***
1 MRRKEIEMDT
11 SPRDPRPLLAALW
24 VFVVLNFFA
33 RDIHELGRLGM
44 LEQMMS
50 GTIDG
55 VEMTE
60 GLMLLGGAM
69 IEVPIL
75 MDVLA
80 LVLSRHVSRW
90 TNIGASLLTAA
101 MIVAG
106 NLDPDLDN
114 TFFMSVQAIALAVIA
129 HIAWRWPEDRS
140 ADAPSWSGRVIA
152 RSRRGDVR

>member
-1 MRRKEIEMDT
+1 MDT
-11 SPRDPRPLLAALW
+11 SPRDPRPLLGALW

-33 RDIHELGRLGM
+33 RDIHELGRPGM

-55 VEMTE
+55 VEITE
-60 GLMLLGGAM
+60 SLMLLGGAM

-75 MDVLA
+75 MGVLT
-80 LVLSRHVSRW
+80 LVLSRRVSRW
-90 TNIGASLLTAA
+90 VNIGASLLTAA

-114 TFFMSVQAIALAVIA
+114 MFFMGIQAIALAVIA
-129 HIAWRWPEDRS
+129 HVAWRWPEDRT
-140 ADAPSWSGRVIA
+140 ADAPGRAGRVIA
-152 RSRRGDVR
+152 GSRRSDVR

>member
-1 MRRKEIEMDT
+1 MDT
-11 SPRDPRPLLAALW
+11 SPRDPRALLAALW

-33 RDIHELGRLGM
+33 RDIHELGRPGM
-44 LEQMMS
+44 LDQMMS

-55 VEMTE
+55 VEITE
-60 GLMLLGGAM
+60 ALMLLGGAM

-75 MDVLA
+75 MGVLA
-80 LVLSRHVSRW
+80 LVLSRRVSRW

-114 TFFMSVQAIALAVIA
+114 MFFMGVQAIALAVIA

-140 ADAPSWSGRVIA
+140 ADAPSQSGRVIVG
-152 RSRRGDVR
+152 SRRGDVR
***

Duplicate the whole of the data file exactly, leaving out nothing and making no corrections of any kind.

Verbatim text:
1 MRRKEIEMDT
11 SPRDPRPLLAALW
24 VFVVLNFFA
33 RDIHELGRLGM
44 LEQMMS
50 GTIDG
55 VEMTE
60 GLMLLGGAM
69 IEVPIL
75 MDVLA
80 LVLSRHVSRW
90 TNIGASLLTAA
101 MIVAG
106 NLDPDLDN
114 TFFMSVQAIALAVIA
129 HIAWRWPEDRS
140 ADAPSWSGRVIA
152 RSRRGDVR

>member
-1 MRRKEIEMDT
+1 MDT
-11 SPRDPRPLLAALW
+11 SPRDPRPLLGALW

-33 RDIHELGRLGM
+33 RDIHELGRPGM

-55 VEMTE
+55 VEITE
-60 GLMLLGGAM
+60 SLMLLGGAM

-75 MDVLA
+75 MGVLT
-80 LVLSRHVSRW
+80 LVLSRRVSRW
-90 TNIGASLLTAA
+90 VNIGASLLTAA

-114 TFFMSVQAIALAVIA
+114 MFFMGIQAIALAVIA
-129 HIAWRWPEDRS
+129 HVAWRWPEDRT
-140 ADAPSWSGRVIA
+140 ADAPGRAGRVIA
-152 RSRRGDVR
+152 GSRRSDVR

>member
-1 MRRKEIEMDT
+1 MDT
-11 SPRDPRPLLAALW
+11 SPRDPRALLAALW

-33 RDIHELGRLGM
+33 RDIHELGRPGM
-44 LEQMMS
+44 LDQMMS

-55 VEMTE
+55 VEITE
-60 GLMLLGGAM
+60 ALMLLGGAM

-75 MDVLA
+75 MGVLA
-80 LVLSRHVSRW
+80 LVLSRRVSRW

-114 TFFMSVQAIALAVIA
+114 MFFMGVQAIALAVIA

-140 ADAPSWSGRVIA
+140 ADAPSQSGRVIVG
-152 RSRRGDVR
+152 SRRGDVR